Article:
What is the best tattoo balm?
The answer depends on what you need. Are you looking for the best aftercare product for a new tattoo?
Or are you searching for a lotion that makes old tattoos stand out?
To help you find the answer, let’s discuss how to care for tattoos.
- The best tattoo aftercare
- Best Tattoo Balm in 2023
- Sanibalm Tattoo Aftercare Roll-On Balm
- Ocean Foam
- Hustle Butter Deluxe
- Barker Goods Organic Tattoo Balm
- Ora’s Amazing Herbal Tattoo Balm
- Badger Tattoo Balm
- Mad Rabbit Tattoo Balm
- Tattoo Goo Original
- Redemption Tattoo Care Aftercare
- Original TAT WAX Tattoo Soothing Balm
- Ink Scribd Tattoo Aftercare Healing Balm
- Fisticuffs Tattoo Balm
- Viking Revolution Tattoo Care Balm
- Black Rose Tattoo Care Ointment
- Tattoo Care Classic
- Melao Tattoo Butter
- After Inked NPJ Non-Petroleum Jelly
- After Inked Tattoo Moisturizer
- Tattoo Goo Aftercare Lotion
- H2Ocean Tattoo Aftercare Lotion
- H2Ocean Aquatat Moisturizer
- INK the original Tattoo Brightener Stick
- Australian Gold SPF 50 Tattoo Stick
The best tattoo aftercare
In a nutshell, tattoo aftercare means two things: keeping it clean and moisturizing it.
When you leave the studio, the artist will apply an ointment and wrap the new tattoo in a bandage. Hopefully, they will give you instructions on how to care for it. Here is a general overview.
Leave the bandage on for a few hours. It will soak up excess ink and blood and protect the skin from dirt and friction from clothes.
Before removing the bandage, wash your hands. Every time you touch your tattoo until it’s fully healed, do it with clean hands only (1).
If the bandage is sticking to the skin, don’t pull on it. Dribble lukewarm water over it until it loosens.
Please don’t soak the tattoo in water or hold it under a running faucet. This could flush out the ink.
Wash it with antibacterial soap and lukewarm water. Don’t scrub – just use your fingers to gently remove any residue.
Pat it dry with a clean paper towel. Cloth towels might leave fuzzies behind. Use a clean towel every time you wash to avoid contamination.
Then, it’s time for tattoo balm. Smooth on a thin layer.
For the first few days, you might prefer ointment. Some artists recommend Aquaphor, while others prefer non-petroleum products. In any case, avoid artificial fragrances and chemicals to prevent irritating the skin.
Best Tattoo Balm in 2023
We’ll begin the reviews below with tattoo balms that promote healing. Later, we’ll cover the tattoo creams that keep the ink bright.
Sanibalm Tattoo Aftercare Roll-On Balm
With this roll-on applicator, you don’t have to touch your tattoo to moisturize it. It keeps things sanitary, and your hands don’t have to get greasy.
The featured ingredient is sea buckthorn. It’s an excellent source of Omega-7 for rapid skin repair.
There are no parabens or artificial preservatives in the formula. It’s safe for sensitive skin and can be used for first-aid purposes on cuts and burns.
Reviewers say the balm cuts healing time in half. If you’re not pleased with how well it works, the manufacturer offers a refund.
H2Ocean offers a variety of tattoo aftercare products, including antibacterial soap and lotion. The Ocean Foam provides benefits from both categories.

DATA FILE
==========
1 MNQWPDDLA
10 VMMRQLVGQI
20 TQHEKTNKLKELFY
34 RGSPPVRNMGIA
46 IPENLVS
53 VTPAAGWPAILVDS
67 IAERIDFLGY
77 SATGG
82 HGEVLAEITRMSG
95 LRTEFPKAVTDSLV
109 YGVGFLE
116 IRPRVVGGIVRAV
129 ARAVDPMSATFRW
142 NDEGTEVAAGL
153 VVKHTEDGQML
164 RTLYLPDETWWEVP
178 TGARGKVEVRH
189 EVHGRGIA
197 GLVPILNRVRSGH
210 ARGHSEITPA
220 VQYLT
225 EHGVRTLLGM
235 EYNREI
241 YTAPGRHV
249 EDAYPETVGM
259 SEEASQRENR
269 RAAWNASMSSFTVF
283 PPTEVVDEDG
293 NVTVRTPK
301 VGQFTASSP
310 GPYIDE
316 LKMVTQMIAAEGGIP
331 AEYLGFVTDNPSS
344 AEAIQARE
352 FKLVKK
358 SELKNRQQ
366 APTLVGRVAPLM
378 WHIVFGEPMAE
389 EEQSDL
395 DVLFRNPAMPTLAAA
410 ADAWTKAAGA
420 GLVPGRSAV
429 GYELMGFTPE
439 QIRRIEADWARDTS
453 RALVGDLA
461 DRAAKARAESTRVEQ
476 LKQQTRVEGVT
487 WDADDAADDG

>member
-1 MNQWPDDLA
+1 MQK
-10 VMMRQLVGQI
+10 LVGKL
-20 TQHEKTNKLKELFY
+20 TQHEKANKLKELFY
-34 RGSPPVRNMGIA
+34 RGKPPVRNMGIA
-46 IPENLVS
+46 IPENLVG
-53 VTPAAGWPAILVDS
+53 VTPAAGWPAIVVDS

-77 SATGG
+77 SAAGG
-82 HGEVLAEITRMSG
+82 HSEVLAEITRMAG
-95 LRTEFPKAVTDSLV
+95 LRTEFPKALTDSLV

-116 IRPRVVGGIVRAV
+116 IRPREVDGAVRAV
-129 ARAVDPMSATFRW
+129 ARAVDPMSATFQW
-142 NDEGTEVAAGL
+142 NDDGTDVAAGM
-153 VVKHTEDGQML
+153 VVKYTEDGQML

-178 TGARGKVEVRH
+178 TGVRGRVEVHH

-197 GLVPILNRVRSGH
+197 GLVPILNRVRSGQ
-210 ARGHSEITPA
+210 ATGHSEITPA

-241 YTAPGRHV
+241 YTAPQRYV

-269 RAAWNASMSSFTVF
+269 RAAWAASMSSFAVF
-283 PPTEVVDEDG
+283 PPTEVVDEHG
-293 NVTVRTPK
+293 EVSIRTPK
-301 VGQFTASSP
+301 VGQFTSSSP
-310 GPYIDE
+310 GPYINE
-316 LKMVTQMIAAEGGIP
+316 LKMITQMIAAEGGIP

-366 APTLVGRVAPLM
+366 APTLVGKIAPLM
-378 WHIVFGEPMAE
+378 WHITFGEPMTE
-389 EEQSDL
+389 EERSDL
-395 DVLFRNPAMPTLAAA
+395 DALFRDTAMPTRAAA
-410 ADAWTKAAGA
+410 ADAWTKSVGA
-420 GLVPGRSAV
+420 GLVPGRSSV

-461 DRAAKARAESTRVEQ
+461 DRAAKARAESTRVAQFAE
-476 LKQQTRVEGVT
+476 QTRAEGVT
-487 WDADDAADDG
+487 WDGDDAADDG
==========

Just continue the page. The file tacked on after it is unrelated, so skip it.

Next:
It’s a gentle moisturizer that forms a liquid bandage over a new tattoo. It prevents pathogens from infecting the skin and reduces scabbing.
It’s the best choice if you hate greasy moisturizers but still want to protect the ink.
Hustle Butter Deluxe
Hustle Butter is an all-purpose tattooing product. You can use it to prep the skin before tattooing, as a lubricant during the process, and as a moisturizer afterward.
It’s vegan and cruelty-free. It contains no parabens or petroleum. Instead, the creamy texture comes from rich natural ingredients like shea and mango butter, coconut oil, rosemary, and green tea.
The botanicals provide the nutrients the skin needs to repair itself without scarring. They relieve itching, redness, and swelling. Happily, they won’t interfere with the color of the ink.
Barker Goods Organic Tattoo Balm
This simple and effective tattoo balm has only 5 ingredients. It blends organic carnauba and beeswax with coconut oil and olive oil and adds a dash of vitamin E.
Warm up a dab in your hand before applying it to the tattoo. It will soothe itchy, red skin.
The balm is manufactured in the USA and packaged in a recyclable tin.
Ora’s Amazing Herbal Tattoo Balm
Instead of purchasing an ointment and a lotion for tattoo aftercare, this salve can do it all. It protects sensitive skin as it contains no petroleum, lanolin, gluten, or synthetic ingredients.
You can use it from day one to infinity because it takes good care of new tattoos as well as old ones. It only takes a thin layer to help the skin heal and keep it moisturized.
Herbal ingredients like grapeseed oil, calendula, and thyme calm inflammation and ward off infection. They don’t interfere with the ink – instead, they make it look brighter.
Badger Tattoo Balm
Badger’s original product was an herbal balm created to fix chapped and cracked skin. Years later, they developed this potent tattoo balm that expands upon the original formula.
It has certified organic and Fair Trade ingredients like tamanu oil, beeswax, myrrh, and calendula. It’s naturally soothing to wounded and irritated skin. Moreover, it’s packed with nutrients that encourage cellular regeneration.
Mad Rabbit Tattoo Balm
Furthermore, it enhances the tattoo’s appearance no matter what color the inks are, or your natural skin tone is.
Tattoo Goo Original
Tattoo Goo makes balm and lotion. The balm comes in a metal tin that slips into a pocket. What are its benefits?
First, it’s antimicrobial to reduce the risk of infection. Second, it’s rich in antioxidants that are crucial for skin repair. Third, it increases blood circulation. And fourth, it’s an excellent moisturizer.
It’s a dermatologist-tested product developed in collaboration with pharmacists. The balm is 98% natural, with ingredients like lavender, cocoa butter, and olive oil. The only con is that you want to warm it up with your fingers before spreading it on the skin. Make sure your hands are clean.
Redemption Tattoo Care Aftercare
Redemption Tattoo balm was the first USDA-certified petroleum replacement made for artists. But it’s not just a lubricant. It’s also outstanding for aftercare.
Unscrew the lid, and you might think it looks like Vaseline. But it’s made with organic plant oils, herbs, and beeswax. There are no chemicals in it.